April 26, 2018 by Robert Franklin, Esq, Member, National Board of Directors, National Parents Organization
And who better than Warren Farrell to explain why fatherlessness is so important (Daily Caller, 4/24/18)? Farrell of course is the man who’s been sounding the alarm about that very topic for longer than anyone else on the planet. Farrell's piece comes within the context of Terry Brennan's DC series on fatherlessness.
It just so happens that Farrell’s just published a book entitled The Boy Crisis, so his information is nothing if not up to date.
When I began the research for The Boy Crisis some eleven years ago and discovered that boys in more than 60 of the largest developed nations were falling behind academically, and in mental health (e.g., suicide; shootings); physical health (e.g., sperm count, IQs); and in preparation for employment, I naturally wondered why this was the case. I was able to identify 10 causes. But one cause consistently surfaced as more pivotal than the others: minimal or no father involvement. What I came to call “dad-deprivation.”
Farrell isn’t the only one to identify fatherlessness as the common denominator of a range of personal and social pathologies. As was widely noted after the tragic slaying of high school students in Parkland, Florida, 26 of the 27 deadliest mass shooters grew up father-deprived. Astonishingly, dad-deprivation comes from public policy.
Developed nations, it turns out, were indirectly fostering dad-deprivation in two ways: More permission both for divorce, and for children being born to unmarried mothers.
Warren Farrell is the kindest and gentlest of men. In this case, he’s too kind and too gentle. “More permission… for divorce” is one way of putting the matter. “Financially incentivizing mothers to leave their husbands and take the kids free of any adverse consequences” is another. “Lauding single motherhood as heroic while it damages both boys and girls” is still another. Farrell’s not wrong, but I wouldn’t mind seeing him take off the gloves once in a while.
There seems to be a theory that contemporary readers can’t absorb anything printed on a page if it’s not in numbered, bullet-point form. So Farrell obliges:
So what are the five “must do’s” for a biological dad and mom (whether married or not) to give their child (boy or girl) the best chance of doing well?
- Approximately equal time with both parents (more important when not married);
- Married parents living together, or unmarried parents living within about 20 minutes of drive time from each other;
- No bad mouthing (especially if divorced);
- Consistent couples’ counseling (especially if divorced);
- “Checks-and-balance parenting”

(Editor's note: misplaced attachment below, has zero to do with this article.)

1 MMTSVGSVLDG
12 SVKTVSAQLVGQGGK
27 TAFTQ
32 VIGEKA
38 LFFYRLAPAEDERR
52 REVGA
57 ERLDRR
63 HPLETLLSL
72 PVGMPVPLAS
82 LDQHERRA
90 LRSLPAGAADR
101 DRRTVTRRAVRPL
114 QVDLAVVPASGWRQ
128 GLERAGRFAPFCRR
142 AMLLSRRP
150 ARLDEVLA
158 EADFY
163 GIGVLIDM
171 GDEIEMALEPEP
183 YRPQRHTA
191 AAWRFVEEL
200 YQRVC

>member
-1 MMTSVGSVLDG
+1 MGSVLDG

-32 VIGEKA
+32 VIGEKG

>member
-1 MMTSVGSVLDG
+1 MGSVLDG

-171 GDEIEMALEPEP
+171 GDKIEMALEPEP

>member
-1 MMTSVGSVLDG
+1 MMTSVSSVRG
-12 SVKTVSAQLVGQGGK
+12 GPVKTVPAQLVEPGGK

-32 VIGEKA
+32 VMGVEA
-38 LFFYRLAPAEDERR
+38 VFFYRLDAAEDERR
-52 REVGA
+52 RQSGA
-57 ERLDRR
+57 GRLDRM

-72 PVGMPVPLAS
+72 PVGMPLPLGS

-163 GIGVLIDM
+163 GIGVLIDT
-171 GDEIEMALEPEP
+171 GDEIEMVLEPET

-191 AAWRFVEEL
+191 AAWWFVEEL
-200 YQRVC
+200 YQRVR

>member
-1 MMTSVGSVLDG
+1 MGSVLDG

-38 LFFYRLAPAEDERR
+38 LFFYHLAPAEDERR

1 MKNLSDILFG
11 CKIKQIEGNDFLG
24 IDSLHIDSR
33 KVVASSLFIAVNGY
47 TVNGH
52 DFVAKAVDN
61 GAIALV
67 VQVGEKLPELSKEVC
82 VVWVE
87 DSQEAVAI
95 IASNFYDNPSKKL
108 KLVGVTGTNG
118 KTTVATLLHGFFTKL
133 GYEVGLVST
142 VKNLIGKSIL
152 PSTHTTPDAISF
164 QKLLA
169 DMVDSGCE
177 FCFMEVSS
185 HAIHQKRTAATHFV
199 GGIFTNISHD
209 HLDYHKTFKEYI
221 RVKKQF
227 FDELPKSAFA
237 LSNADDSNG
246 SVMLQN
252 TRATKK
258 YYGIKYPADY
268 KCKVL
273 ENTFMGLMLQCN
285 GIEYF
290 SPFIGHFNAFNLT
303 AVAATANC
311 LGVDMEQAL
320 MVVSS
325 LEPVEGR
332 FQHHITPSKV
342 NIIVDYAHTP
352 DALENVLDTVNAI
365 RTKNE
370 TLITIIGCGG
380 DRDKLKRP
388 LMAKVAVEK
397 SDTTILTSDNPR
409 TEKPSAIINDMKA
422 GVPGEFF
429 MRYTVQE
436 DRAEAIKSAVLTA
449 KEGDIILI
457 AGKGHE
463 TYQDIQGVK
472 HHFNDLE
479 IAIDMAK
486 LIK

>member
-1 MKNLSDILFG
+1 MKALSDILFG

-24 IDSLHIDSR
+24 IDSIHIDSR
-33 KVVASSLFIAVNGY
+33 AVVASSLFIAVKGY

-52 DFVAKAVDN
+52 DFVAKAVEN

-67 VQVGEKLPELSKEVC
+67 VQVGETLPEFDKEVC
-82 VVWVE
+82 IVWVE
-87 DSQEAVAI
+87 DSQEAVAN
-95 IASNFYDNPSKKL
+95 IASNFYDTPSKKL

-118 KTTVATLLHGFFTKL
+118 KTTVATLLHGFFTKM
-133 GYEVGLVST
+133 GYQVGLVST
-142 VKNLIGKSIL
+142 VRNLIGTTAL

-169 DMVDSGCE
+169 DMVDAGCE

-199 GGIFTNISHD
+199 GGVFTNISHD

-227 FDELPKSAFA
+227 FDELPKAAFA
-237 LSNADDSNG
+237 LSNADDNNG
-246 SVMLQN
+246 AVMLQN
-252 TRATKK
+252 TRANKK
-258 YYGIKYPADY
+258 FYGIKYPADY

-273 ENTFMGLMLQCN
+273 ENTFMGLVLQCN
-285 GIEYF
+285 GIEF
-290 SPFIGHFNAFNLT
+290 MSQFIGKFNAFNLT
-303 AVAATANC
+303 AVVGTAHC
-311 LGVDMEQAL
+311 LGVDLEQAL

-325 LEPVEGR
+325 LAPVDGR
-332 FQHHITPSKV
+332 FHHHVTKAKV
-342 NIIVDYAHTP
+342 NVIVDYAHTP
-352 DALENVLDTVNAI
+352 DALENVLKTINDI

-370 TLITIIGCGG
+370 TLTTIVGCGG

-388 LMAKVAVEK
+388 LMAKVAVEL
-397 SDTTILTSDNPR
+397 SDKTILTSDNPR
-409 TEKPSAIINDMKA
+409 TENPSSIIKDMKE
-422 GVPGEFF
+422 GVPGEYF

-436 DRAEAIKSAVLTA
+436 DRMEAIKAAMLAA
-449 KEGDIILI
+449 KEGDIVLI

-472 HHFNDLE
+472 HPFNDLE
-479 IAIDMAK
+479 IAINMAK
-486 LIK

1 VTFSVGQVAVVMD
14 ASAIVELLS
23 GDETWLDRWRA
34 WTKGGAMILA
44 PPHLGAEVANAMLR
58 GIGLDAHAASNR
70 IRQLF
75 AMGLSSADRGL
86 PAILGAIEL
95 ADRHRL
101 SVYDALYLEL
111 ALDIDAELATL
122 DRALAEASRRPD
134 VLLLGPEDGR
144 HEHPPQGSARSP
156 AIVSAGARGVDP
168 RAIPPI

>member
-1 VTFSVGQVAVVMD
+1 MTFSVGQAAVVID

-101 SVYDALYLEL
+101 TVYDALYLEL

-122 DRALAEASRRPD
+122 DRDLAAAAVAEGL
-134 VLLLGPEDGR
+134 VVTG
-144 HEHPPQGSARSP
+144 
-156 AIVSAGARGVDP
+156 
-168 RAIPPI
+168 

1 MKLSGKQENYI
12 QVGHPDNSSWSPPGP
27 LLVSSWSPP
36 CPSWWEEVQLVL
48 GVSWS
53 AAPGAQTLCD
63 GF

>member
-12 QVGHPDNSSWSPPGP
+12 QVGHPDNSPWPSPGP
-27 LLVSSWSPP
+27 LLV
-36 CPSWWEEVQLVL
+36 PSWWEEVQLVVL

Yep. Kids need both parents equally, whether they’re married, living together or neither. If we truly care about kids’ interests the way we say we do, we’ll drum that into everyone, adults and children alike from dawn to dusk for the next 20 years or so. That way a generation will have gotten the message and we’ll see what they do with it. Whatever the case though, our current policies and pop culture that frankly lie about the need for fathers need to change and change fast.
And let’s be clear; fathers aren’t mothers. Dads do parenting differently than do mothers and that’s a good thing. Humans are a bi-parental species so our kids benefit from the different style each sex offers. The two together create a sort of synergy that teaches children that they’re special and loved unconditionally (mother), but that there are limits to acceptable behavior and that respect must be earned (father).
Checks-and-balance parenting means giving equal credence to the natural tensions between mom style and dad style. For example, most of us already know that mom style is more likely to involve considerable nurturance, vigilance and protection of the child. Few of us know dad style, or its importance.
Dad-style more often includes these ten behaviors:
- walking a fine line between safety and risk-taking
- juggling the roles of player and coach during play
- being creative, spontaneous, and silly
- being less likely to set boundaries, but more likely to enforce the boundaries they set
- Immersing children in camping and nature, and encouraging independent exploration while providing a safety net
- Letting children wrestle, climb trees or do other activities that could result in minor injuries, while protecting against major injuries
- When playing with their children, allowing them to lose when they are not trying to their maximum capacity;
- Challenging the kids’ limits;
It’s very hard for children to become complete adults without the active input of both parents. We’re humans; it’s how we evolved.
When both a mom and dad hear each other’s best intent with equal respect, and then negotiate the best blend for a given situation, the result is the checks-and-balance parenting that becomes their child’s best inheritance.
That’s a pretty good description of what ought to happen in divorce, but often doesn’t.
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